After many years of working on HTML5 support, YouTube has decided to use their HTML5 video player as the default for modern browsers, using the old Flash-based player only for legacy browsers. Using MPEG-DASH and W3C Media Source Extensions, YouTube can use Adaptive Bitrate streaming to reduce buffering and improve initial playback speed.
A team of former Opera developers along with their ex-CEO Jon von Tetzchner have created a new browser called Vivaldi.
The io.js team has released version 1.0 -- but the versioning does not suggest the platform is "production ready." Despite overtaking Node, io.js clarifies the release in its own FAQ: "The choice to release as 1.0.x was not to signify that io.js should be considered production-ready, but because it was a significant enough release from Node.js to warrant a major version increment," it says.
The Atom’s team has announced a pre-release but stable version of the editor’s API.
Mozilla has released version 1.0 of L20n, an open source, localisation-specific scripting language.
The Chromium team announced back in August that Google is no longer working on implementing Pointer Events in Chrome in order to focus on Touch Events. Now they have given control to the Pointer Events polyfill library to jQuery which is hoping to “drive developer adoption of this unified event system” and eventually see “all browsers implement this standard natively.”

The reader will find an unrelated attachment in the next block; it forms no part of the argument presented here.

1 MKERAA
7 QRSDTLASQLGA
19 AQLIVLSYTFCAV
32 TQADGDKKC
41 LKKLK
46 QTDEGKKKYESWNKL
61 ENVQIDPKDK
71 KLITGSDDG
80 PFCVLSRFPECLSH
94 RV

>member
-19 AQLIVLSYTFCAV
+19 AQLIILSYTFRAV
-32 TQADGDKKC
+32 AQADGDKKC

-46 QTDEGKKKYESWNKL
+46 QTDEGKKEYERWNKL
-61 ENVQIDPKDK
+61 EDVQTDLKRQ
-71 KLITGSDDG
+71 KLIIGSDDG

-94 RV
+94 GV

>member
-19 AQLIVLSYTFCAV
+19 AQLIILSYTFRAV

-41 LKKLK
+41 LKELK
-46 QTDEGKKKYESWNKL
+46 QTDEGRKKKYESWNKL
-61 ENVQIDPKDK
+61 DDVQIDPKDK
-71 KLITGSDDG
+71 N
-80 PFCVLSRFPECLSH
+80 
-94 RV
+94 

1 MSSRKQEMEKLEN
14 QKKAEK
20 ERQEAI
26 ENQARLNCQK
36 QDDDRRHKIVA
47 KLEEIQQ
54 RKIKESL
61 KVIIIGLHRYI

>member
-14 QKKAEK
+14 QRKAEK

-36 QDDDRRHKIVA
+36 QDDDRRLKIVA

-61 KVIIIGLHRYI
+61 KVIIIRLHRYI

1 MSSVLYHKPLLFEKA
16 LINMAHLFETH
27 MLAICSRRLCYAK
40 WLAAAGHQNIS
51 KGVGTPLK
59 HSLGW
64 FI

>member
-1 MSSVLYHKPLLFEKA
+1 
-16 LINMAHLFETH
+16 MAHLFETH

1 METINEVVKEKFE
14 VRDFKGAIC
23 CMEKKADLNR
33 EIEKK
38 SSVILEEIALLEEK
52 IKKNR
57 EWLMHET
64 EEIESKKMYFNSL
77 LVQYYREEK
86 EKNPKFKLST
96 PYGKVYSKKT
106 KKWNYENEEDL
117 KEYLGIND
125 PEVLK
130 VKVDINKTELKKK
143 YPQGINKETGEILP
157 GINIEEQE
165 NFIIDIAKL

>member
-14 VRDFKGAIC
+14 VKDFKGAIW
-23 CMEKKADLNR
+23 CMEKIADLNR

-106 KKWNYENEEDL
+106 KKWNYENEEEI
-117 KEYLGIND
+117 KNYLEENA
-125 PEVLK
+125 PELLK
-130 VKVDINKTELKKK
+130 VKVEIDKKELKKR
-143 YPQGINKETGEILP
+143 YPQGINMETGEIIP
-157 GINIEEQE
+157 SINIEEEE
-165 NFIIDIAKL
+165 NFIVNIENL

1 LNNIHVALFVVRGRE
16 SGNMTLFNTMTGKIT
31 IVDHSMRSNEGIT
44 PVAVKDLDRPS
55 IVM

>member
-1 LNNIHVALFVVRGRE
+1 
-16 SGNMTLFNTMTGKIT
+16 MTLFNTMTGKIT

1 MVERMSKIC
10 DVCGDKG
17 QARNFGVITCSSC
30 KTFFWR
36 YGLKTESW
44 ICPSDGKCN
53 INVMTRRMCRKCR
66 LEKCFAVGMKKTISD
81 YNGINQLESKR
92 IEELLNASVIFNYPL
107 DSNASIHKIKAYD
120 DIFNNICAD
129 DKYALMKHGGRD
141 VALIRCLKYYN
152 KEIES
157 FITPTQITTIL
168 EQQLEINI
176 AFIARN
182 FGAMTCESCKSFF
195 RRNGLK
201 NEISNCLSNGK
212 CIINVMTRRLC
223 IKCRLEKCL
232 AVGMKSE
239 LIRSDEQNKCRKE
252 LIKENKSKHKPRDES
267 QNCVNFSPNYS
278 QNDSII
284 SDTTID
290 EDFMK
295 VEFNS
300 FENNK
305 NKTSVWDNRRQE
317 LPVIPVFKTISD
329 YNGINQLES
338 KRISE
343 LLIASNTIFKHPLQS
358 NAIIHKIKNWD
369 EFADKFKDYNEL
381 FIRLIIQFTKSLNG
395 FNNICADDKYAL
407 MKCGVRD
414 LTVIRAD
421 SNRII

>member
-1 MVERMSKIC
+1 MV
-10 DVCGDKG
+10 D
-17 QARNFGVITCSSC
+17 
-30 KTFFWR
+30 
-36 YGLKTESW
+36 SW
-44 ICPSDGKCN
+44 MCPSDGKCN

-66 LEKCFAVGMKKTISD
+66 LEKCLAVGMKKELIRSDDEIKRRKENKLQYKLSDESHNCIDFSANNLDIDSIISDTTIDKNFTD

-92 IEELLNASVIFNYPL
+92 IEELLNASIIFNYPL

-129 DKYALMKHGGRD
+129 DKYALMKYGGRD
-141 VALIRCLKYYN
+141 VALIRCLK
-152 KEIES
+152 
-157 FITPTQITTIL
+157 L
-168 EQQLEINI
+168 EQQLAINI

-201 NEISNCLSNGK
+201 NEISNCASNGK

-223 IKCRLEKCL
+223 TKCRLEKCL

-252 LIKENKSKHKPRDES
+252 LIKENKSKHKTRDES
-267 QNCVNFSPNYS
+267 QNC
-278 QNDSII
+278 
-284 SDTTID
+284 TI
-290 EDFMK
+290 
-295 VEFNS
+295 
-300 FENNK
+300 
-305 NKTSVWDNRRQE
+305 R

Ember.js has released version 1.9, bringing with it support for Handlebars 2.0, as well as performance improvements, and the introduction of HTMLBars into the Ember 1.10 beta.
Google has announced AngularJS 1.4 and their plans for 2015 on the 1.X branch. New features and bug fixes will come to AngularJS 1.4 and 1.5 while development on 2.0 continues in parallel.
Google has released version 1.8 of Dart, bringing with it experimental support for enums. InfoQ sat down with developer advocate Seth Ladd to get more information about the feature, and the latest info on the Dart project.
AppGyver has announced Supersonic, a new framework to build hybrid mobile apps on Android and iOS that promises to provide "real native performance," says AppGyver, thanks to a novel approach to designing hybrid apps. Supersonic is also integrated with Steroids, an impressive cross-platform IDE for hybrid apps.